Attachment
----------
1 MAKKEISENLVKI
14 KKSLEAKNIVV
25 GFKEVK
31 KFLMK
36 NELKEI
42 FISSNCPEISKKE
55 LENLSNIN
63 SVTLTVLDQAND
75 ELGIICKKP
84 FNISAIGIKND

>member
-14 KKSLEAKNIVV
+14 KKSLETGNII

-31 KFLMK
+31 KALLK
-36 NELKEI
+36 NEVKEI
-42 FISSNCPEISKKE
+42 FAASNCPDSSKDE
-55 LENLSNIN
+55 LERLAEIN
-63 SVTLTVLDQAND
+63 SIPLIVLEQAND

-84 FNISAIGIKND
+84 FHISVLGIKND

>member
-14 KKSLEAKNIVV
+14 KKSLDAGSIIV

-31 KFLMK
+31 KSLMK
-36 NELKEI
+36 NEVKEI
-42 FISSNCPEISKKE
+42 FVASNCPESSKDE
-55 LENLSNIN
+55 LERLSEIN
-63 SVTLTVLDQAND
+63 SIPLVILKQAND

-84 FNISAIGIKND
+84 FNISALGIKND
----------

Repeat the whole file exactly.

1 MAKKEISENLVKI
14 KKSLEAKNIVV
25 GFKEVK
31 KFLMK
36 NELKEI
42 FISSNCPEISKKE
55 LENLSNIN
63 SVTLTVLDQAND
75 ELGIICKKP
84 FNISAIGIKND

>member
-14 KKSLEAKNIVV
+14 KKSLETGNII

-31 KFLMK
+31 KALLK
-36 NELKEI
+36 NEVKEI
-42 FISSNCPEISKKE
+42 FAASNCPDSSKDE
-55 LENLSNIN
+55 LERLAEIN
-63 SVTLTVLDQAND
+63 SIPLIVLEQAND

-84 FNISAIGIKND
+84 FHISVLGIKND

>member
-14 KKSLEAKNIVV
+14 KKSLDAGSIIV

-31 KFLMK
+31 KSLMK
-36 NELKEI
+36 NEVKEI
-42 FISSNCPEISKKE
+42 FVASNCPESSKDE
-55 LENLSNIN
+55 LERLSEIN
-63 SVTLTVLDQAND
+63 SIPLVILKQAND

-84 FNISAIGIKND
+84 FNISALGIKND